Anything you need me to change I will.
The MFG and MINI CALCS section can be ignored.

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Thats assuming youre using Carbide. I also used Kyrocera.

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Your spindle probably goes faster.
Here is the defaults for the Nomad in G wizard.
I can change things.


If that works good, and you want to try, I think you could go deeper passes.
I dont do micro machining, under 1.5mm yet, but .002mm?
I moved the slider all the way to Turtle and rabbit, and the settings never changed, meaning that there is no load, or deflection at that depth and speed on the cutter.
I get the same answer for .5mm depth of cut, but in the middle, over the rabbit (in the limits section), You can see tool deflection, Material removal rate, and Kw usage, starting to factor in.
No warnings yet.
Tool deflection should be good up to here 0.0254mm. We’re only at .002258


I can try and see if that helps. The tiny cutters snap almost immediately once they touch the metal. I thought I could do a pocket cut with a .007 on small letters.

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With these tiny cutters, I believe your spindle should be maxed out.
I think thats a lot of why your breaking them. Too slow rpm to feed, maybe. Plus if they turn too slow they rub instead of cut, then break, even if the rpm and chipload equal what you want.
Babying mills can break em too.

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For instance, I changed the max RPM to 27000(Like the Dewalt).
It still wants more rpm, and now check out the feed!

Of course I’m not the one buying the End mills, so it’s easy for me to guess :slight_smile:
But I do use this @ 45% rough. Thats been working good for me.
I have it turned all the way down for you, so I HOPE it’s safe feeds.
I noticed you ran your RPMs way slow for those diameter cutters.
For instance the example above wants
33000 RPM
339 FEED
The chipload is the same.
If the RPMs are too fast the cutter wont usually snap right away. It gets too hot and burns up first, then breaks.
If it snaps right away, the rpm was too slow for the feed, or just too slow.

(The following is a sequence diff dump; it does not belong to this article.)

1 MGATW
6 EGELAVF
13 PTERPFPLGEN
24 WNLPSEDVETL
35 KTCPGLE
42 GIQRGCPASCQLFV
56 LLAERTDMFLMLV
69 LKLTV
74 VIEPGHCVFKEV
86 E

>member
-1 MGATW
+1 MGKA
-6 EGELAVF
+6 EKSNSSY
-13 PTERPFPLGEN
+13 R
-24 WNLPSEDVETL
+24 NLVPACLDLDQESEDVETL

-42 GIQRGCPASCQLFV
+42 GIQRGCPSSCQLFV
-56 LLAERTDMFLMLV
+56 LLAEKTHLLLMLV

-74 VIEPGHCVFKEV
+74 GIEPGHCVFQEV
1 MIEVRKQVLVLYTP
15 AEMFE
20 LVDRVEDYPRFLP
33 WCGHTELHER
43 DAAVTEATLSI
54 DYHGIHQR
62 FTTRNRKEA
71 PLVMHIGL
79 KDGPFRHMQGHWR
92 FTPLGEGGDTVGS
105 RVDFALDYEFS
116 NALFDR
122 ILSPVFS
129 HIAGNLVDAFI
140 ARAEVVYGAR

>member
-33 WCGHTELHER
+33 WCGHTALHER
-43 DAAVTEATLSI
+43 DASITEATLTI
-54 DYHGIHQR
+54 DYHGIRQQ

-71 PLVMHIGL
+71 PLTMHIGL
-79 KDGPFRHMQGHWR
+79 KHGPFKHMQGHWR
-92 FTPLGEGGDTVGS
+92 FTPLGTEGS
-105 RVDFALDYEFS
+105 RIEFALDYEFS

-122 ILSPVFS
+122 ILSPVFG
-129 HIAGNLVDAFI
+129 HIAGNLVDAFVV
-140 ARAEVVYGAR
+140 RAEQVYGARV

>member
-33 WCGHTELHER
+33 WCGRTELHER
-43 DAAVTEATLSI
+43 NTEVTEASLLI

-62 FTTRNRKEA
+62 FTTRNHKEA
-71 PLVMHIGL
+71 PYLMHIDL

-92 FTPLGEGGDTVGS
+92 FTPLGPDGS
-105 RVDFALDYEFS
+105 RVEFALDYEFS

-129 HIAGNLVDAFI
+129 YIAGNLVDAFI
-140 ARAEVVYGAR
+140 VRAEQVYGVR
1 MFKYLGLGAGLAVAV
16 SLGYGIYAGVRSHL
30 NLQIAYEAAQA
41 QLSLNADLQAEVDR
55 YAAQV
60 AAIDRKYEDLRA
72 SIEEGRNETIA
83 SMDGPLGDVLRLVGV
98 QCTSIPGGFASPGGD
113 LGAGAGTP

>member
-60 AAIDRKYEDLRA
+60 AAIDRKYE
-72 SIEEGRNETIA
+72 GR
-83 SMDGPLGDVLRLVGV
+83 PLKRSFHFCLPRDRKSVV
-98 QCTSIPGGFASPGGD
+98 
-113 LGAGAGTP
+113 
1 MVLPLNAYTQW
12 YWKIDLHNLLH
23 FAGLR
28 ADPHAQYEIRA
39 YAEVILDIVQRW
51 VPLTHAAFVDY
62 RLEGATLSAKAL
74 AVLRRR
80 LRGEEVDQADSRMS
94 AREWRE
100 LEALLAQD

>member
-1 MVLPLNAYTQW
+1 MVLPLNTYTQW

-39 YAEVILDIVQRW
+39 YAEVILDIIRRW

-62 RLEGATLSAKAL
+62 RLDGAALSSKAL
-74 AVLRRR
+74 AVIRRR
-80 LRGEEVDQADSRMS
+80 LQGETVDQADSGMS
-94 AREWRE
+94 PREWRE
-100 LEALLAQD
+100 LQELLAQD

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Regarding the wax, you want to melt a blob that goes under the majority (or even all) of your stock to produce a thin uniform seal. Use a heat gun on low setting to melt the wax, and wiggle the material as you’re applying pressure to mount it to the plate to squeeze out bubbles and extra wax to ensure it’s uniform underneath.

While Will’s ideas of using Super77 or a vacuum table aren’t bad, there are side consequences for that—namely the work to clean-off the adhesive or the work of creating a vacuum setup, which is a whole project to itself!

In reading about the challenges you’re having with the engraving cutters, I’d recommend trying either straight or spiral pyramid tools, which are like engraving tools but have 3 cutting edges instead of just one and are much sturdier, or tapered ball end mills because the engraving cutters are generally meant for softer materials, especially at those really small feature sizes. has some good tools, and you can easily order online. They frequently have ‘surplus specials’ which are a great way to pick up tools inexpensively.

I would recommend that you use the widest angle cutter you can, because the wider the angle the stronger the tool—so if you want 0.007"deep by 0.007" wide letters, you could use a 60° included angle cutter and be far less likely to break the tool than if you use a ‘skinnier’ tool.

Rather than monkeying with the G-code directly to rapidly move into position for cutting, I’d recommend using a CAM system where you can edit those variables in the CAM process, just to make sure your simulations and your actual cut paths are going to match up. Personally I’d recommend Fusion360 from Autodesk because it’s free/cheap depending on your usage type (hobbyist vs. student vs. professional).

There are also a lot of YouTube video tutorials and such on how to use Fusion online. Good luck!